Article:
Limited guidance on the Government’s intended exercise of its call-in power was set out in a draft statement of policy intent published by the Government alongside the NSI Bill on 11 November 2020. Broadly speaking, the decision as to whether to call-in a non-notified transaction for review will focus on three key considerations:
- the Target Risk – the nature of the target and whether it is in an area of the economy where the Government considers risks are more likely to arise;
- the Trigger Event Risk – the type and level of control being acquired and how this could be used in practice; and
- the Acquirer Risk – the extent to which the acquirer raises national security concerns.
The draft statement of policy intent considers each of these risks in turn, and includes some helpful clarifications on certain issues. For example, it states that the Secretary of State “rarely” expects to intervene in transactions outside the “headline sectors” in which national security risks are more likely to arise than in the wider economy, or in asset transactions more generally. It also confirms that the Secretary of State will not “often” seek to interfere with long-term investments by pension funds in entities that operate in the UK’s national infrastructure, and that the “overwhelming majority” of loans, conditional acquisitions, futures and options are not expected to pose any national security concerns (and in the rare circumstances where they do, the Secretary of State generally only expects to intervene when an actual acquisition of control will take place, giving the example of a lender seizing collateral).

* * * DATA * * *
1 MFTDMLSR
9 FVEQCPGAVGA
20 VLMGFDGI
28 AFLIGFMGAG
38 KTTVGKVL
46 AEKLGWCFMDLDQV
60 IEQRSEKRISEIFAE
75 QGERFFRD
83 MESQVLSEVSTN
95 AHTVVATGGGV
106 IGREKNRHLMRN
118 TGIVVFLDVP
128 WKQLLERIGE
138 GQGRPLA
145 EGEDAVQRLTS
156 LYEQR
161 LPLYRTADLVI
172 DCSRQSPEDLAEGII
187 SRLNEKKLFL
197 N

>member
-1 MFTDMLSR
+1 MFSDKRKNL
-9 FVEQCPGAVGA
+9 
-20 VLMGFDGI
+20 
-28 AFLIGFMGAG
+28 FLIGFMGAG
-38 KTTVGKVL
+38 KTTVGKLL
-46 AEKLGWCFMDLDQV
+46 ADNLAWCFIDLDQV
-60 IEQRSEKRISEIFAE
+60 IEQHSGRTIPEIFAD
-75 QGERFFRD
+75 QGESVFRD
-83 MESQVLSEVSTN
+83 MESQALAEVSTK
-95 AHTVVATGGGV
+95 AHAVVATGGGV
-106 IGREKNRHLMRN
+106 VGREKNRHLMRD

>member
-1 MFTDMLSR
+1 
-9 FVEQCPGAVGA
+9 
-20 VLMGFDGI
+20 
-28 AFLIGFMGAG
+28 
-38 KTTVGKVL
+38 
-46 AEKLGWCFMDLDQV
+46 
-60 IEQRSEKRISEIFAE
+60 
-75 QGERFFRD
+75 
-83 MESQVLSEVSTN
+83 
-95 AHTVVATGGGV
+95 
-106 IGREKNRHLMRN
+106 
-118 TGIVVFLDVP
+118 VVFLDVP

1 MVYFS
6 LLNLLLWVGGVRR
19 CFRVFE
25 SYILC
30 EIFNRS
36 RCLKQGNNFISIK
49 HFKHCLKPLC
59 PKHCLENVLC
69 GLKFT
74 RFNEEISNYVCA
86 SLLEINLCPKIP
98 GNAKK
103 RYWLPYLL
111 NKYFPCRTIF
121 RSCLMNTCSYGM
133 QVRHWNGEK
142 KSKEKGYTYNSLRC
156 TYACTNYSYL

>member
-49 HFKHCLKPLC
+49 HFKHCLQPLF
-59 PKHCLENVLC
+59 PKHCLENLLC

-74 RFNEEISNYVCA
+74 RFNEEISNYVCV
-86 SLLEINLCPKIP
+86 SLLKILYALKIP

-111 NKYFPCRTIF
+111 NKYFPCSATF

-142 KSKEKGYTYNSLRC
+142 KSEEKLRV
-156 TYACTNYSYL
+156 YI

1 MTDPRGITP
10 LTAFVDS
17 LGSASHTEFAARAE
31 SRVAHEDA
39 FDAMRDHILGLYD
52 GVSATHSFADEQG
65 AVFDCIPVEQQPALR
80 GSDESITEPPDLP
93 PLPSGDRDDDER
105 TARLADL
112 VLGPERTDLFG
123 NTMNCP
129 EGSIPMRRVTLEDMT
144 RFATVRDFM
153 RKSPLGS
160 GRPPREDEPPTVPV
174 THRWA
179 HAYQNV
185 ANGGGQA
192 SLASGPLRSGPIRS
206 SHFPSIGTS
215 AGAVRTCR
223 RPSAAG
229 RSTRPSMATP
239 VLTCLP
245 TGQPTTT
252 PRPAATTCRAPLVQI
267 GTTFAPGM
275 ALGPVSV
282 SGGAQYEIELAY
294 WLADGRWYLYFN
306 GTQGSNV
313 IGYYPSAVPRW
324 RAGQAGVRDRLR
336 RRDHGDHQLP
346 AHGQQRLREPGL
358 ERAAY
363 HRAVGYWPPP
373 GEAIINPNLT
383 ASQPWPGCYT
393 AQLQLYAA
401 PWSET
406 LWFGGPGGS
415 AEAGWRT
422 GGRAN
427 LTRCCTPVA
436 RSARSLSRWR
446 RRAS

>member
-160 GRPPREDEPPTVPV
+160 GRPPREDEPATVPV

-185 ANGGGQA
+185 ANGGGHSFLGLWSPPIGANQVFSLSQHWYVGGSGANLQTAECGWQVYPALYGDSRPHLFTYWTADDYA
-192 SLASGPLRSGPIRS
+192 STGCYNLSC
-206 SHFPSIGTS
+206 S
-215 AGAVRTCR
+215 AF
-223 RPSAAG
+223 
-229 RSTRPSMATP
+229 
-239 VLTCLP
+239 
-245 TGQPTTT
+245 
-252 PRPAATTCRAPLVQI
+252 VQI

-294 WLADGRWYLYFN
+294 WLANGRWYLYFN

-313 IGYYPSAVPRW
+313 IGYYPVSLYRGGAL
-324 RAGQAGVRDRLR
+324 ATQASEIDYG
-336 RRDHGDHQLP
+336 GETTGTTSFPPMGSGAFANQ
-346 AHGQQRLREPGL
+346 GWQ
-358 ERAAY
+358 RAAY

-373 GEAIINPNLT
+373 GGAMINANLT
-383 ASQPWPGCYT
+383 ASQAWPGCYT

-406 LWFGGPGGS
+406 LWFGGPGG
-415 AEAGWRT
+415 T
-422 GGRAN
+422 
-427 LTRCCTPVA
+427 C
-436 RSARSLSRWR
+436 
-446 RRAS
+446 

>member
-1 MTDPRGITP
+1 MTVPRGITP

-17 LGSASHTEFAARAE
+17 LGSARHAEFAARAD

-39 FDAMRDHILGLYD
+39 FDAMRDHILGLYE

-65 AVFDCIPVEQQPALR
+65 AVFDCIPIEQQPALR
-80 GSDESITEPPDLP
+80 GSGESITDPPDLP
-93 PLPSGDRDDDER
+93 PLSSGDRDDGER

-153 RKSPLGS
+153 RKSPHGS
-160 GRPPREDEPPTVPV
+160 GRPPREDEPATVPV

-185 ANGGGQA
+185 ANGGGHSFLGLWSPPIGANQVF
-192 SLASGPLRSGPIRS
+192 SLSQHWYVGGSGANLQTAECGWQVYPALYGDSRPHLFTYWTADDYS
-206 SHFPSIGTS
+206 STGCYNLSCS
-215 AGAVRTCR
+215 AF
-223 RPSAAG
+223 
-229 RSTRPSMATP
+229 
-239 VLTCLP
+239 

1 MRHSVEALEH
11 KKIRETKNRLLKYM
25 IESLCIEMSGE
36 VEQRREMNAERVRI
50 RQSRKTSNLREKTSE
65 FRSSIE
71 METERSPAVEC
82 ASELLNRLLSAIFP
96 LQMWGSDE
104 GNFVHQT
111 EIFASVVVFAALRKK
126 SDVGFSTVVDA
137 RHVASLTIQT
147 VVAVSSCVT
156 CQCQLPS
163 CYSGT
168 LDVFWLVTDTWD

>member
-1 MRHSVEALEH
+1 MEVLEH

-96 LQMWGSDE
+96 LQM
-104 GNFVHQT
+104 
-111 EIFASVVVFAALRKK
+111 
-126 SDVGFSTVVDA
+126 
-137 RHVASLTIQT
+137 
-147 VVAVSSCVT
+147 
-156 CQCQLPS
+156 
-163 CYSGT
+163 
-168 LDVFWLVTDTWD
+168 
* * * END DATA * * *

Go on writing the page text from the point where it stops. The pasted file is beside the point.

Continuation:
However, there remain a significant number of important issues which are not addressed in any detail by the draft statement of policy intent. For example, it states that land is generally only expected to be an asset of national security interest where it is, or is proximate to, a sensitive site (such as critical national infrastructure sites or government buildings), but the Secretary of State may also take into account the intended use of the land. Yet there is no definition of “proximate” in this context, and no publicly available list of sensitive sites or searchable online database (such as the database launched last year in the context of the US FDI regime) to enable acquirers to carry out the necessary due diligence to assess the likelihood of a proposed transaction being called in for review. Similarly, there is a lack of detailed guidance on the intended use of the call-in power in relation to lending arrangements and IP licensing.